By BILL ARCHER
Bluefield Daily Telegraph
As a person who was raised by a family that considered Memorial Day to be right up there with Christmas and Easter, I hope everyone reading this will take time at some point during the day and give thanks in whatever way they chose to American men and women who have made the supreme sacrifice and laid down their lives in defense of liberty.
John 15:13; “Greater love hath no man than this, that a man lay down his life for his friends.” My dad had very little formal education, but he loved the Bible and he took it into his heart. He had been labeled “retarded” by the orphanage he was sent to, but the institution did not take into consideration the fact that his parents both died when he was a 1-year-old child and a pre-teen sibling tried to raise him, his brother and other sister. I think she did a good job.
In one of our most meaningful heart-to-heart conversations, by dad told me that when he put on a U.S. Army uniform in February 1942 and a civilian asked him, “Soldier, what time is it?” from that moment forward, he knew who he was. He drew his entire identity from being a soldier. Although he was a buck sergeant, he never made us kids make up a bed so tight that a quarter could bounce on it. Dad earned his stripes on the battlefield. He buddies said that he could keep his cool under fire.
Both of my parents felt the same when it came to Memorial Day. They didn’t worship the dead, but rather, they respected what everyone had done in life.
As a child, I got excited about Christmas, but every year, our family spent more time preparing for Memorial Day. Dad spent some time each week working with the James R. Hunt Post 639 American Legion drill team. He did more than just call cadence and drill the squad through the precision three-shot rifle volley. Dad helped the young guys look sharp in their white helmet liners and white military leggings.
My mom’s job in the Memorial Day observance was to tend to the graves of dozens of our ancestors. The writing on many of the headstones had vanished after a century or two of exposure to the elements, but my mom — a civilian like her father and her grandfather — believed that all family members should be remembered on Memorial Day.
My sister, Peggy, took up that responsibility when we were young primarily because I was the family’s designated National Anthem singer. One Memorial Day I sang the “Star-spangled Banner” five times, once at the 6 a.m. reveille service at the post home, a second time at the Claysville Cemetery, once at the Purviance Cemetery, once at a Little League game I played in and again that evening for the dedication of a baseball field in Taylorstown, Pa.,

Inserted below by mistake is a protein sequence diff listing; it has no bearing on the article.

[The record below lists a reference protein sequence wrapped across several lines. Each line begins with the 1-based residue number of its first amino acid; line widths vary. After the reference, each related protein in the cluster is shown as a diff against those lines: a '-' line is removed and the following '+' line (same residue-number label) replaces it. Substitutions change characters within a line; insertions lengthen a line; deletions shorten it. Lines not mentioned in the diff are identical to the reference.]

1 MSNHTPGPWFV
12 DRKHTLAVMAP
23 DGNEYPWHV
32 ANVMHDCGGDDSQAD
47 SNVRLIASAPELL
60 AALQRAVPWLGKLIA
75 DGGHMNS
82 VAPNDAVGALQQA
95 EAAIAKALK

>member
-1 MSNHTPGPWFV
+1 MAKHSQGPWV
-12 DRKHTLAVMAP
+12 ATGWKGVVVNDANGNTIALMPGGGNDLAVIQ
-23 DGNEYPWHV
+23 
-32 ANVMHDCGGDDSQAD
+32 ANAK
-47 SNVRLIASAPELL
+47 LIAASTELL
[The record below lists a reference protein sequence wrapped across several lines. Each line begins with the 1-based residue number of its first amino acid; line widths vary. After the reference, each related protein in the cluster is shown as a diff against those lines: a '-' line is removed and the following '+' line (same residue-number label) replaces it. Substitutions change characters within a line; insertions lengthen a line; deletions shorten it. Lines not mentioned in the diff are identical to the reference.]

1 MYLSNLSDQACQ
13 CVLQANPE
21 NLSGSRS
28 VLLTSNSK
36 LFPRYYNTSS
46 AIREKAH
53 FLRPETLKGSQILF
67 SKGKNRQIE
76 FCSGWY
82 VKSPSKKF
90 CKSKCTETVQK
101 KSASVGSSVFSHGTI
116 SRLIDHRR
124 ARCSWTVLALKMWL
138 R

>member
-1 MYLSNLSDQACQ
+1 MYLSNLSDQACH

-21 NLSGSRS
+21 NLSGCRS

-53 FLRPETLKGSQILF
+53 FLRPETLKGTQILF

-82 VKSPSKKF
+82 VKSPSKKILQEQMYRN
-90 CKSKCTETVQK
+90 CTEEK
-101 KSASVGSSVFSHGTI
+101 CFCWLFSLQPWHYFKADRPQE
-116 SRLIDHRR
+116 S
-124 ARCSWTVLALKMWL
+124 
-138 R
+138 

Memorial Day was a way of life for us. I remember when Peggy became passionate about doing something for the many unmarked graves in the Potters’ Field section of the Claysville Cemetery. The town had been around since the late 1700s, and mom took me to decorate several graves that dated back to the start of the 19th century, but Peggy put her energy into caring for the souls who nobody knew. She was good about stuff like that. My brother, Stu, continued that tradition after Peggy died.
I didn’t make any promises to my mom when she passed away in March 2011, but I put it in my mind that I needed to continue at least some of those family traditions even though it would be easier on me just to stay here at home and deal with the things I do every day. Before mom died, I remember trying to figure out a way to get to Claysville and still be able to help her with at least breakfast and supper. A couple of weeks ago when I drove up to the cemetery with a back seat filled with flowers that my wife picked out for me to plant, I thought about how hard all of those trips we took up there together must have been on her.
It finally got too hard for mom to make the trip in the spring of 2003, and we changed our Memorial Day traditions for a while. After I finished planting the flowers Evonda picked out and rinsed off the headstones with water I had brought with me, I spent some time thinking about life and how much my family had given to me. I smiled as I described the day aloud and I sniffed back a tear or two when I thought about the good times we spent on the front porch watching the world pass by on the Old National Pike. I have countless memories of those times and I can think about them at the drop of a hat. That’s a joke for my mom.
Bill Archer is senior editor at the Daily Telegraph. Contact him at firstname.lastname@example.org.